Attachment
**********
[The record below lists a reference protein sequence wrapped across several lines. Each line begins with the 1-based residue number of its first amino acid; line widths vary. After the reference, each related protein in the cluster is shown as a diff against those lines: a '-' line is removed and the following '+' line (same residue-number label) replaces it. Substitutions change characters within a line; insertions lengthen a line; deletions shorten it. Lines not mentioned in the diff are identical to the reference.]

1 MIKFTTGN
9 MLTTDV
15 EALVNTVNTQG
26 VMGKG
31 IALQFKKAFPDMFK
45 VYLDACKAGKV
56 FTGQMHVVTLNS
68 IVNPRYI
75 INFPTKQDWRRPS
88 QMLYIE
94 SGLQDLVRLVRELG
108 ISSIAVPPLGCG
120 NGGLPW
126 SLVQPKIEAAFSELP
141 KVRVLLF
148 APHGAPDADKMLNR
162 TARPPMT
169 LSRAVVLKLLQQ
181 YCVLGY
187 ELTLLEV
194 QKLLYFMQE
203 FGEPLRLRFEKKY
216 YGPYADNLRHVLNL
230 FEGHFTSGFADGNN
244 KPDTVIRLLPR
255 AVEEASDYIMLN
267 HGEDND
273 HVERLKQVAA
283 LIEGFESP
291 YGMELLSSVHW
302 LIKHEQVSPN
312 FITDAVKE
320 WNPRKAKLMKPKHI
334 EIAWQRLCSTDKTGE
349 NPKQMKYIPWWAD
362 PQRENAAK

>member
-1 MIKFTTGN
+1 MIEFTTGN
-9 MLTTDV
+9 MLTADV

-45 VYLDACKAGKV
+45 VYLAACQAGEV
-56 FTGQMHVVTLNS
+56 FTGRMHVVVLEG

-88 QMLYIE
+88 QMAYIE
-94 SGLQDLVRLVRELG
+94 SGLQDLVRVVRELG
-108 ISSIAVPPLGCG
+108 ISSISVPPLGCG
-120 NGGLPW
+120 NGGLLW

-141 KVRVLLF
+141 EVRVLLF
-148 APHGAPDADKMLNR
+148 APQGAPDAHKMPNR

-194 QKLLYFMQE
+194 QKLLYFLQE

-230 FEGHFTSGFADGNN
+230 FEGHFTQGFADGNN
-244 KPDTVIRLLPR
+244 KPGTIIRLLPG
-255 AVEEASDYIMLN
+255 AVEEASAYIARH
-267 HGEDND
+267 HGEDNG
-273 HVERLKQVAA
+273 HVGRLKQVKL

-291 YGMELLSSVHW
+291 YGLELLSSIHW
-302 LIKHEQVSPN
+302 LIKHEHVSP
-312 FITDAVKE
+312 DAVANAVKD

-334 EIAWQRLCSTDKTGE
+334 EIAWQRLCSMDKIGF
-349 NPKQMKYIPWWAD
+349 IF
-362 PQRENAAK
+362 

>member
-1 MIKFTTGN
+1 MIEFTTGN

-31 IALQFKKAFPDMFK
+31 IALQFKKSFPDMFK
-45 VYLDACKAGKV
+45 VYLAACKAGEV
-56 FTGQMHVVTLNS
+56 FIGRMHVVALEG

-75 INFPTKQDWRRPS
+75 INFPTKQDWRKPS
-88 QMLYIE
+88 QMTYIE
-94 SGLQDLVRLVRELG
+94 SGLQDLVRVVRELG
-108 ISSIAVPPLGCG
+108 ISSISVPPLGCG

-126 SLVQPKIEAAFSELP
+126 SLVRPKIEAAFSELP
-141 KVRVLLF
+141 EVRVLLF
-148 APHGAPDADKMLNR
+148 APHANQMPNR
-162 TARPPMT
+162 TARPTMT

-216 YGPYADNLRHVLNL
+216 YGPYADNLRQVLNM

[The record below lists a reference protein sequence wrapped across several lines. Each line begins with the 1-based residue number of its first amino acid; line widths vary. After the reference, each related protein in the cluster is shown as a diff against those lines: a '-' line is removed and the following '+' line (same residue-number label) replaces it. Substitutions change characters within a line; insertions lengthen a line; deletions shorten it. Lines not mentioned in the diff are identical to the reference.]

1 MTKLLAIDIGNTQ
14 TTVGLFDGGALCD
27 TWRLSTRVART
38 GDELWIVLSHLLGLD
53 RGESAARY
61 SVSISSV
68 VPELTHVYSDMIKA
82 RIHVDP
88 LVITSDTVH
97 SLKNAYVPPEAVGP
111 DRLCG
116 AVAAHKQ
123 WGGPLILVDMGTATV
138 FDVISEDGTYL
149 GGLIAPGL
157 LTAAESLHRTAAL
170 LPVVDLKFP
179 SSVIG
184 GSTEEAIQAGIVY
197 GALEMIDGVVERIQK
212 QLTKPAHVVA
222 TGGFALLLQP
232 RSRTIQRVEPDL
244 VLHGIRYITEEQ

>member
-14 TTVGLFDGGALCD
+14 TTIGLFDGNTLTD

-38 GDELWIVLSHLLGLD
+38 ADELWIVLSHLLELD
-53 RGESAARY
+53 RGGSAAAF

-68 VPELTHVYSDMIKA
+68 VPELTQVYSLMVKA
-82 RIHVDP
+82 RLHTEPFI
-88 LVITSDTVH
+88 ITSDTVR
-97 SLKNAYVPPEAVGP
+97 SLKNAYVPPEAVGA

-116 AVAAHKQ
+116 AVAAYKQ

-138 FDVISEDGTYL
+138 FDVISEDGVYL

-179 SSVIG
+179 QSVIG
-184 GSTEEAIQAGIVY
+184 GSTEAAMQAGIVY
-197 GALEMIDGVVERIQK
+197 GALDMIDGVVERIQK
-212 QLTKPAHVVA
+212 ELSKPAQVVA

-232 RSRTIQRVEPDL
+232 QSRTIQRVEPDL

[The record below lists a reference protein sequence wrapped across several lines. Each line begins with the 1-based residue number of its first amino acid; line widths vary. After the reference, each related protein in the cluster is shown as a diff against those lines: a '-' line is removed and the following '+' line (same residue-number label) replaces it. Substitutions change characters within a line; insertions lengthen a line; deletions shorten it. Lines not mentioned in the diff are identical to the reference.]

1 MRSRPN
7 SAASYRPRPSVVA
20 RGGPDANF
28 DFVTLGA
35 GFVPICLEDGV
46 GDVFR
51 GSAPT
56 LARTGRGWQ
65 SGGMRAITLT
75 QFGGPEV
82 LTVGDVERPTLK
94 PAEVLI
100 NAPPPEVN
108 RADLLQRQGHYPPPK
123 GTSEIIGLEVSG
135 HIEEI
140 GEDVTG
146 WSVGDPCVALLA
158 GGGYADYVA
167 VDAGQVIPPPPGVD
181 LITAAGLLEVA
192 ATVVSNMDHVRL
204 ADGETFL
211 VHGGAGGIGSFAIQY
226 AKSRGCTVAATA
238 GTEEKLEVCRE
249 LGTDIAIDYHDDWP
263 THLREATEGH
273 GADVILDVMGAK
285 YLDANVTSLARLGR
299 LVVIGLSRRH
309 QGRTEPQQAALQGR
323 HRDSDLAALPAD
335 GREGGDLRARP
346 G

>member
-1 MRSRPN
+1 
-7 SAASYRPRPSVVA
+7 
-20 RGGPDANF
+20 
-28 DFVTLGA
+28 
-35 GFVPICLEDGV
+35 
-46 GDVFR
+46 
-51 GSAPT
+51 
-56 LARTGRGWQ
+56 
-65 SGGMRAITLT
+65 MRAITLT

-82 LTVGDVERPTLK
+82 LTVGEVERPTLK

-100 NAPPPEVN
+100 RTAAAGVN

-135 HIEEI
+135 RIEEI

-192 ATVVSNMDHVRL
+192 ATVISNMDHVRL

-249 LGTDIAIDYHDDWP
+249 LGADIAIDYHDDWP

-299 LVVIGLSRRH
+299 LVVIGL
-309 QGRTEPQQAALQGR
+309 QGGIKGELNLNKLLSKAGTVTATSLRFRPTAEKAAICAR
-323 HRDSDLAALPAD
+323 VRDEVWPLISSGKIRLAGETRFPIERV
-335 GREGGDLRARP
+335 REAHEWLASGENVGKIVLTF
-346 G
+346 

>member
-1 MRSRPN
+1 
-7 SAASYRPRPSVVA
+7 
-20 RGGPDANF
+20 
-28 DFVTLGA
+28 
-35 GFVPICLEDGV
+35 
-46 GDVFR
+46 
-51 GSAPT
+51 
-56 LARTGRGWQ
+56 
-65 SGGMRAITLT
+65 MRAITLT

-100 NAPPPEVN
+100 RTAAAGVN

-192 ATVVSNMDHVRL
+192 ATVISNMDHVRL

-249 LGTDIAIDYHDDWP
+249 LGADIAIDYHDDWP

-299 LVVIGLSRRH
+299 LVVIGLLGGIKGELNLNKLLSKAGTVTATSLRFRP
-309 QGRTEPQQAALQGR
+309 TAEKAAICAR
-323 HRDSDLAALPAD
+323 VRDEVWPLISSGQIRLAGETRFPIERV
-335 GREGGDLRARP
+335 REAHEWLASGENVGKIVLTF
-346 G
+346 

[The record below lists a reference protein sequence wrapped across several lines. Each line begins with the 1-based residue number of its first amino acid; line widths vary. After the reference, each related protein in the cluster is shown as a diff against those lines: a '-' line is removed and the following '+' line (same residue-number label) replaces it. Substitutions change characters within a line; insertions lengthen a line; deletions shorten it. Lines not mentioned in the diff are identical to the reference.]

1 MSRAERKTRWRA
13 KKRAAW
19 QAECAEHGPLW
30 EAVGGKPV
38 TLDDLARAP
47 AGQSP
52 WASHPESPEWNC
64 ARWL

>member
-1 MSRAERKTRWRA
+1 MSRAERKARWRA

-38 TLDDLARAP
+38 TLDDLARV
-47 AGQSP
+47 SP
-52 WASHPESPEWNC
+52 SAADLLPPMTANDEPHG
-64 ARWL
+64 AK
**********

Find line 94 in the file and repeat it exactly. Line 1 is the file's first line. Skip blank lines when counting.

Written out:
-88 QMLYIE